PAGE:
VIENNA – The six parties involved in an international nuclear fusion project have again failed to decide on either a French or Japanese venue for the $12 billion program.
The decision, pending since December, may now come in March.
Senior officials of the parties to the International Thermonuclear Experimental Reactor project ended a one-day meeting in Vienna on Saturday without resolving the question.
Three compromise proposals by a team of experts were presented, but Japan and the European Union insisted on their own plans to host the world’s first prototype nuclear fusion reactor, according to Satoru Otake of the science and technology ministry.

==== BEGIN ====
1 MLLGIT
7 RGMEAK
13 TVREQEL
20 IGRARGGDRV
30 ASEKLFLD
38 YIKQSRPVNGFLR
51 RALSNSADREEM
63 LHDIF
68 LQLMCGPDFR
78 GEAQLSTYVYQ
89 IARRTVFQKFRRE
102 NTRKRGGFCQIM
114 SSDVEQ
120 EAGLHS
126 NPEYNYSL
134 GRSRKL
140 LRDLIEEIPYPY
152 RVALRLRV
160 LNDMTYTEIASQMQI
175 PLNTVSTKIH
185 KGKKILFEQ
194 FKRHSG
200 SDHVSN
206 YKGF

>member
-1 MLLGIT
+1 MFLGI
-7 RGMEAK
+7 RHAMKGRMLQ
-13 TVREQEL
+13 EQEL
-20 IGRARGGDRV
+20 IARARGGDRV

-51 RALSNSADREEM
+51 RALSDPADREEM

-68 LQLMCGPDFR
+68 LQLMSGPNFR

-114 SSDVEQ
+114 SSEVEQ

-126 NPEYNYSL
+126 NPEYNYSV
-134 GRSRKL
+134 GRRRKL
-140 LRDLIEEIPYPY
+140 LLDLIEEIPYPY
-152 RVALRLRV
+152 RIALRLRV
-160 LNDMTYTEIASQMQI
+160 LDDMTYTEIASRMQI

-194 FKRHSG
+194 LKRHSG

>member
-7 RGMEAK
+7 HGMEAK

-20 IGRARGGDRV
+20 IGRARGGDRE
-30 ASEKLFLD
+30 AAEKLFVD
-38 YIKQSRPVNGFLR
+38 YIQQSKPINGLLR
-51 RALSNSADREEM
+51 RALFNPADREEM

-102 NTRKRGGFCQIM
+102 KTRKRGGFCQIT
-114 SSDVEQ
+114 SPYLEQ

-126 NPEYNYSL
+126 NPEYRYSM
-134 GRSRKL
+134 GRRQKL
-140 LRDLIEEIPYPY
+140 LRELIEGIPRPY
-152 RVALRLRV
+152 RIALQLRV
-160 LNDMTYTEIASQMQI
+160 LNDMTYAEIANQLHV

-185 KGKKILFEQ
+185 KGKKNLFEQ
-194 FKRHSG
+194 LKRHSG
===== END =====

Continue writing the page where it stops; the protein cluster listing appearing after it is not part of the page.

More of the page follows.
The ITER project is aimed at creating the world’s first sustained nuclear fusion reaction.
Japan wants to host the reactor in Rokkasho, Aomori Prefecture, while the European Union has selected the town of Cadarache in southern France as its candidate.
The officials instead agreed to hold a meeting of experts in early March to compare the two sites in terms of accessibility, earthquake dangers and other technical points, the Japanese official said.
After that meeting, a ministerial gathering may be held in March or later to make a decision, he said.